Wake Forest University

Alumni Spotlights - Sustainability at Wake Forest

Sustainability at Wake Forest

Alumni Spotlights

Alumni Spotlights

Where are they now: Katherine Sinacore

November 22nd, 2012

During her time at Wake Forest, Katherine Sinacore (’11) worked in the Office of Sustainability as one of two Green Team program development interns. Katherine helped lay the groundwork for and pilot the program, which has now blossomed into a campus-wide initiative.

After graduating with a major in biology and a minor in environmental science, Katherine enrolled in the MA Forestry Program at the University of New Hampshire, a well-known leader in environmental and ecological education and research. Sinacore just returned from a field season in the White Mountains, where she collected data about the variations of species composition and timber quality, before beginning her second year in the program.

Part of Katherine’s inspiration for her work stems from an immense appreciation for the diversity on our planet. In her words, “we are stewards of this land and should recognize the value of protecting it.”

What’s your favorite part of your graduate work?

There are really two parts that I enjoy about my work. One is the research side – I enjoy that my research has practical implications for management of northeast hardwood forests. Second is the teaching side – I have had the opportunity to teach both natural resource economics and an ecology course. I find both research and teaching very rewarding.

What do you hope to do after graduating from UNH?

Right now I am looking to continue my education. I am currently applying to PhD programs. Hopefully I will hear some good news in the next couple of months.

How well do you feel your education, specifically the environmental science minor at Wake Forest, prepared you for your current work?

One of the best aspects of the environmental science minor at WFU is the transdisciplinary nature of the courses. I took classes ranging from economics to ecology to sociology. These classes and the accompanying discussions within the classroom really helped prepare me for work in forestry – which links together the economics, ecology, and social aspects of land management. All these perspectives are really necessary if we want to make changes and I feel I learned this through the environmental science minor.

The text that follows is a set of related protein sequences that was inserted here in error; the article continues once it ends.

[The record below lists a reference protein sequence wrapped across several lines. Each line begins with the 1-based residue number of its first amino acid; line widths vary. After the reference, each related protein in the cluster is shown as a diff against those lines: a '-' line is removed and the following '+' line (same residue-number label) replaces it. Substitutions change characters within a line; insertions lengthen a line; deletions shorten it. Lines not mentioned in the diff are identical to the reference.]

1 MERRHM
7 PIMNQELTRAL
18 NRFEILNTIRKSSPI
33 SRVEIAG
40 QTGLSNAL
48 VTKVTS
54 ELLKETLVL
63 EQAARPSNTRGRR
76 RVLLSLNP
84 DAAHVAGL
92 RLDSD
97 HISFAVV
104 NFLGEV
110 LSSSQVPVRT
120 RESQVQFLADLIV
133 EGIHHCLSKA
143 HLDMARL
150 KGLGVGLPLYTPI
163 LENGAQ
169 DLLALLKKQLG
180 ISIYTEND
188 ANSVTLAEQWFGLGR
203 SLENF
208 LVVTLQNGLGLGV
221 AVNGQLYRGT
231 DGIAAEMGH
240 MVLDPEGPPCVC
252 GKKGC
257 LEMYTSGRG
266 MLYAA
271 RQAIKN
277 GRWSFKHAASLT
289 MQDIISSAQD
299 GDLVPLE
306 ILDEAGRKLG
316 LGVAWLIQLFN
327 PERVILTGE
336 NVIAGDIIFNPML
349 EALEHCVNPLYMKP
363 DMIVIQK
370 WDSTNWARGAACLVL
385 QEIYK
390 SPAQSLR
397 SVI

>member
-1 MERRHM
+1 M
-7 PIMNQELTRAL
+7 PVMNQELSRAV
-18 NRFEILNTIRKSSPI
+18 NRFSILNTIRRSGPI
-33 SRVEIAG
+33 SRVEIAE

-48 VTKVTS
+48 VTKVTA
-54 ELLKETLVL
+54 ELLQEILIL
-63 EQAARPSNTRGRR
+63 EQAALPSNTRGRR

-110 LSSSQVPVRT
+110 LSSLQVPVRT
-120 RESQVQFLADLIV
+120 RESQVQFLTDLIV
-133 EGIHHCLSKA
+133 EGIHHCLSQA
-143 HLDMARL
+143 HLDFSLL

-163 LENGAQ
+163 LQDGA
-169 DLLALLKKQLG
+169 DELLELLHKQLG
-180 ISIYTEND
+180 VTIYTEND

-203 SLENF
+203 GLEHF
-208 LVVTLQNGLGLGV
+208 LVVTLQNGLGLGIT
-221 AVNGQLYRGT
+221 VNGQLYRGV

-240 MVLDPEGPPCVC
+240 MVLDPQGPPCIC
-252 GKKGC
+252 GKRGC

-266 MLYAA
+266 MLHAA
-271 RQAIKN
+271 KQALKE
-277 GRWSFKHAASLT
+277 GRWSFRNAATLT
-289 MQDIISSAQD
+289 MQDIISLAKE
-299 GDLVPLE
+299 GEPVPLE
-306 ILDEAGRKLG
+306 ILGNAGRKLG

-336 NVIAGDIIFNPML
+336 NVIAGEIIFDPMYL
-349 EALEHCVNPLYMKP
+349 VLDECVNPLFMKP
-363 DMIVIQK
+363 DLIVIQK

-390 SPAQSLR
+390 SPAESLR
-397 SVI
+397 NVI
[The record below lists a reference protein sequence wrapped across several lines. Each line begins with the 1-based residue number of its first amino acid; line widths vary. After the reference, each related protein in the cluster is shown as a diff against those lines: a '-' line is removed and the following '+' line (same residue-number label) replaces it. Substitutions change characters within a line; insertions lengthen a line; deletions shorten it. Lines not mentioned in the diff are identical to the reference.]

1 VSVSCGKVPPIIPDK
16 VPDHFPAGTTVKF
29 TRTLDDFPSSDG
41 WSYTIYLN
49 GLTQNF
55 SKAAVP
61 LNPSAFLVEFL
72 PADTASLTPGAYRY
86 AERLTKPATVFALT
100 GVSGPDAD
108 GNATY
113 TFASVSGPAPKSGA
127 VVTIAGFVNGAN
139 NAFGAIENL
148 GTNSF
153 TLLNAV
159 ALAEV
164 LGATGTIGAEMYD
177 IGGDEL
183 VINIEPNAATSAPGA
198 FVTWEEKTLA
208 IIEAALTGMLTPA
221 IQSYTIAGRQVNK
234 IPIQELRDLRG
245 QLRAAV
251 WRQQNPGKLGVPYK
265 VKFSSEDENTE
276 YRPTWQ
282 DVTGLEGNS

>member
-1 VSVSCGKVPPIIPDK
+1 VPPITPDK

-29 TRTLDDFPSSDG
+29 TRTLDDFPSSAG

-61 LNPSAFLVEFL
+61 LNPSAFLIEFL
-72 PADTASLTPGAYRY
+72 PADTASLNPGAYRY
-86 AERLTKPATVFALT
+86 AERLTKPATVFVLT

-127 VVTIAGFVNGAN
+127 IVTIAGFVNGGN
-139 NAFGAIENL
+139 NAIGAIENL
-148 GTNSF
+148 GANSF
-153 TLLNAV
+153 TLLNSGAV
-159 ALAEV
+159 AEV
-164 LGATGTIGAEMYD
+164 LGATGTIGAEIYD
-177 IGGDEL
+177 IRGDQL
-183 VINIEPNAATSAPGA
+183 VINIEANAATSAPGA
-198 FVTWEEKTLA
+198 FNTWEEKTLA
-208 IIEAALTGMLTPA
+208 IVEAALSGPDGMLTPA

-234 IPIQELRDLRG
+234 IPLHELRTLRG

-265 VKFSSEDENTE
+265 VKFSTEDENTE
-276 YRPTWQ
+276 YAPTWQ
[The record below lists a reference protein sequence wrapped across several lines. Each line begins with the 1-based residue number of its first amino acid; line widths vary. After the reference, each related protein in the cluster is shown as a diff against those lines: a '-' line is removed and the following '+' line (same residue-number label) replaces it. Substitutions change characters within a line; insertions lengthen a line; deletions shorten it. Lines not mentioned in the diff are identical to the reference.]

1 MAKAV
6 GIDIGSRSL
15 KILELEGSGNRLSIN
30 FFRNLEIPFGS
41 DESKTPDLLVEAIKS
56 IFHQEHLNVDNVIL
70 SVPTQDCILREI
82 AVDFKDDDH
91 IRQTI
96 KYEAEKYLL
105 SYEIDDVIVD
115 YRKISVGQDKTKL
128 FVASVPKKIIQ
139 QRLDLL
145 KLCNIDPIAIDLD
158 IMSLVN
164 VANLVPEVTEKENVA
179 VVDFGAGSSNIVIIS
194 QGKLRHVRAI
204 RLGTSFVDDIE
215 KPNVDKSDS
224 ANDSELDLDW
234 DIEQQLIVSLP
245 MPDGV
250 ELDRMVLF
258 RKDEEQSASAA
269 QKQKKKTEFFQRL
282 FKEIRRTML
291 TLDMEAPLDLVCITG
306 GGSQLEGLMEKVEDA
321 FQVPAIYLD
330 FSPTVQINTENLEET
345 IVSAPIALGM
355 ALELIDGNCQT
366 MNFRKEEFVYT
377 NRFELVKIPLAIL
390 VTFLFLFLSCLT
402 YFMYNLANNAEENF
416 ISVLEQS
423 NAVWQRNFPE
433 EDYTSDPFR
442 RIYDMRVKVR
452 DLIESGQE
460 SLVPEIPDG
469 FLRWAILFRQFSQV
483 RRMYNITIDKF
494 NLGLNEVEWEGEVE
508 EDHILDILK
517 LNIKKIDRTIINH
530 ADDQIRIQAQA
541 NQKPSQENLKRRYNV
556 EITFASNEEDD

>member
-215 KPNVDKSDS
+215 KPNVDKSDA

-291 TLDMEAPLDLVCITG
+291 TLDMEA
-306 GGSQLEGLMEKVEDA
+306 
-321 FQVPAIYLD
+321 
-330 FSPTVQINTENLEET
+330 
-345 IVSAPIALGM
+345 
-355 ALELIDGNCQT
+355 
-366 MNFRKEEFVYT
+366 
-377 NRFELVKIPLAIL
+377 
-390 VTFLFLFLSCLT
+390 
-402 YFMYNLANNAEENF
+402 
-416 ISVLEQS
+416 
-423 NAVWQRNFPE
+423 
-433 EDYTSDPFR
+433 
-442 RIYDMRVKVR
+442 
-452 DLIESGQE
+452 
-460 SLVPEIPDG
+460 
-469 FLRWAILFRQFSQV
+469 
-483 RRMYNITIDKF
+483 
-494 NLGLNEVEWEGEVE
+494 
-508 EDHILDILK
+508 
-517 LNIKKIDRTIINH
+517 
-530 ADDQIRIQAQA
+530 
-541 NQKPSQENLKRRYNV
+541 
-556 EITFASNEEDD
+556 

What is the most important issue facing our generation?

The impact we have on the environment is a big issue facing our generation. Luckily, we now have the tools to hopefully fix what we have done and move forward, toward a more sustainable future. The challenge lies in motivating and convincing people they can really make a difference.

What is your number one tip for living sustainably?

Be conscious of your daily decisions – in all aspects of your life. There is not just one way to be sustainable. Evaluate your choices and see what changes you can make in your own life. You might just inspire others to do the same!


By Joey DeRosa, Communications and Outreach Intern

Where are they now: Andrew Collins

May 7th, 2012

What inspires you to be sustainable?

An appreciation of the enormous amount of diversity present on our planet and an understanding of the value of conserving it. We depend on the natural world not only for our health and happiness, but for the cultural and economic value its services provide.  

What is the biggest issue facing our generation?

The impacts humans have had on the environment in the last century have been intensely felt all across the planet. We now understand the economic and social costs of non-sustainable ecosystem use. If we continue to see ourselves as dominators of nature, we are further dissociating ourselves from it. Our generation has been given an opportunity to begin to reverse this trend of devaluing the world’s ecosystems. The biggest issue we face is enacting this change, which can only happen through recognition that we are inherently dependent on the services the natural world provides. With 10.5 billion people by 2050, we must fully embrace this new perspective and make smart decisions based upon it.

What is your number one tip for living sustainably?

Live in a city. If you’re in the United States, live in New York City. High-density city living is an environmentally responsible choice.

 By Caitlin Edwards, Wake Forest Fellow

Would you or someone you know like to be featured in a “Where are they now” article? Send your story ideas to sustainability@wfu.edu